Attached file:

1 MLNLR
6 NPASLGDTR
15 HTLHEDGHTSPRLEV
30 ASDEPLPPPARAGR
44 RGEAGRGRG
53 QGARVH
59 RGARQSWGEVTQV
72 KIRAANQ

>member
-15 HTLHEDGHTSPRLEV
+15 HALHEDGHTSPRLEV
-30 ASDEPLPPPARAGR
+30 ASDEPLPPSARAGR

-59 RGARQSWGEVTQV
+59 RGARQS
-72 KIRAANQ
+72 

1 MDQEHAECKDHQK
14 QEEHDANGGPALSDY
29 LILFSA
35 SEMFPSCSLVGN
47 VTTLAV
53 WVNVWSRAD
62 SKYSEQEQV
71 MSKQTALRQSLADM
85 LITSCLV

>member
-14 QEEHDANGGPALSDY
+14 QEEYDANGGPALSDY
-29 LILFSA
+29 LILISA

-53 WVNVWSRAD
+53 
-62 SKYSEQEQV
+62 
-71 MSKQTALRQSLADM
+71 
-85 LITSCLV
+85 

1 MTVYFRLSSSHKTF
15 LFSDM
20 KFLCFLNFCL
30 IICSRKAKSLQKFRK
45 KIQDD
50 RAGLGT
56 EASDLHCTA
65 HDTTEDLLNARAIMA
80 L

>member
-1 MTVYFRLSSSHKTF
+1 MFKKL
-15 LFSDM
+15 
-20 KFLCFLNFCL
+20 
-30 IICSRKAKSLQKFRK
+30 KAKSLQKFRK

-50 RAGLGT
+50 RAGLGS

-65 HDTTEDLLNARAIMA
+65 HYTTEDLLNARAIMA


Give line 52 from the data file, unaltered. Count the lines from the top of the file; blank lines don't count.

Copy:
-15 LFSDM